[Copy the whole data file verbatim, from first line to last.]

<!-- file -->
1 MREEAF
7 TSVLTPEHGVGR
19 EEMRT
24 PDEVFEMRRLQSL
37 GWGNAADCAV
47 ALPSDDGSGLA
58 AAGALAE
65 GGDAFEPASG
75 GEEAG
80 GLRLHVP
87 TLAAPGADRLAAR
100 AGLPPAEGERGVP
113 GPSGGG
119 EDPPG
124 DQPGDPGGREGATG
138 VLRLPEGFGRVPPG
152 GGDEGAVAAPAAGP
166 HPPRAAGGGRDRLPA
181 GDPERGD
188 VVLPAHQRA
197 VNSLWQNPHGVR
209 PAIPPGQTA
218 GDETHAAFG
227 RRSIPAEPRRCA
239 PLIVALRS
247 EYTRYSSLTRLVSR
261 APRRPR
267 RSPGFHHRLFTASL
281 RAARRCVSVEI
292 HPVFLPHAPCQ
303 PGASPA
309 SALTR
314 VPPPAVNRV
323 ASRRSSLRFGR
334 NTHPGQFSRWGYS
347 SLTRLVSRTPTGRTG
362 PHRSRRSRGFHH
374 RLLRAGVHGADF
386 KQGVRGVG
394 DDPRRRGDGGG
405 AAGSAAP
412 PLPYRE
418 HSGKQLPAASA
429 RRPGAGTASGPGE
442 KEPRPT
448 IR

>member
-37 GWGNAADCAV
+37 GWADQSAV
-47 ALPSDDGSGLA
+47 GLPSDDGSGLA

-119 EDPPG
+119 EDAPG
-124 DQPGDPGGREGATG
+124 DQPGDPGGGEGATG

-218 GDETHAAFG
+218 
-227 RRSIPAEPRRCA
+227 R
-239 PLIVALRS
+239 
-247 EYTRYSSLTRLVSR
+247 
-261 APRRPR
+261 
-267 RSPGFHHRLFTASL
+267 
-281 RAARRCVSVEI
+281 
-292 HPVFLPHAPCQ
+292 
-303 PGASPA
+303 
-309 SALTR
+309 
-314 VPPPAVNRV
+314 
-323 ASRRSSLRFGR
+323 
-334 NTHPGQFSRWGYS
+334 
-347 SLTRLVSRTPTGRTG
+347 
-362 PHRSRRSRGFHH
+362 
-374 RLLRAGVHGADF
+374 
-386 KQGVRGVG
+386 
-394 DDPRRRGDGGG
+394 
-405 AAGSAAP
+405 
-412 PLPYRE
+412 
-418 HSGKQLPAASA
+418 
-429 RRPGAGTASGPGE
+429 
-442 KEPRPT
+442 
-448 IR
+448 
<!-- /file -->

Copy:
1 MREEAF
7 TSVLTPEHGVGR
19 EEMRT
24 PDEVFEMRRLQSL
37 GWGNAADCAV
47 ALPSDDGSGLA
58 AAGALAE
65 GGDAFEPASG
75 GEEAG
80 GLRLHVP
87 TLAAPGADRLAAR
100 AGLPPAEGERGVP
113 GPSGGG
119 EDPPG
124 DQPGDPGGREGATG
138 VLRLPEGFGRVPPG
152 GGDEGAVAAPAAGP
166 HPPRAAGGGRDRLPA
181 GDPERGD
188 VVLPAHQRA
197 VNSLWQNPHGVR
209 PAIPPGQTA
218 GDETHAAFG
227 RRSIPAEPRRCA
239 PLIVALRS
247 EYTRYSSLTRLVSR
261 APRRPR
267 RSPGFHHRLFTASL
281 RAARRCVSVEI
292 HPVFLPHAPCQ
303 PGASPA
309 SALTR
314 VPPPAVNRV
323 ASRRSSLRFGR
334 NTHPGQFSRWGYS
347 SLTRLVSRTPTGRTG
362 PHRSRRSRGFHH
374 RLLRAGVHGADF
386 KQGVRGVG
394 DDPRRRGDGGG
405 AAGSAAP
412 PLPYRE
418 HSGKQLPAASA
429 RRPGAGTASGPGE
442 KEPRPT
448 IR

>member
-37 GWGNAADCAV
+37 GWADQSAV
-47 ALPSDDGSGLA
+47 GLPSDDGSGLA

-119 EDPPG
+119 EDAPG
-124 DQPGDPGGREGATG
+124 DQPGDPGGGEGATG

-218 GDETHAAFG
+218 
-227 RRSIPAEPRRCA
+227 R
-239 PLIVALRS
+239 
-247 EYTRYSSLTRLVSR
+247 
-261 APRRPR
+261 
-267 RSPGFHHRLFTASL
+267 
-281 RAARRCVSVEI
+281 
-292 HPVFLPHAPCQ
+292 
-303 PGASPA
+303 
-309 SALTR
+309 
-314 VPPPAVNRV
+314 
-323 ASRRSSLRFGR
+323 
-334 NTHPGQFSRWGYS
+334 
-347 SLTRLVSRTPTGRTG
+347 
-362 PHRSRRSRGFHH
+362 
-374 RLLRAGVHGADF
+374 
-386 KQGVRGVG
+386 
-394 DDPRRRGDGGG
+394 
-405 AAGSAAP
+405 
-412 PLPYRE
+412 
-418 HSGKQLPAASA
+418 
-429 RRPGAGTASGPGE
+429 
-442 KEPRPT
+442 
-448 IR
+448 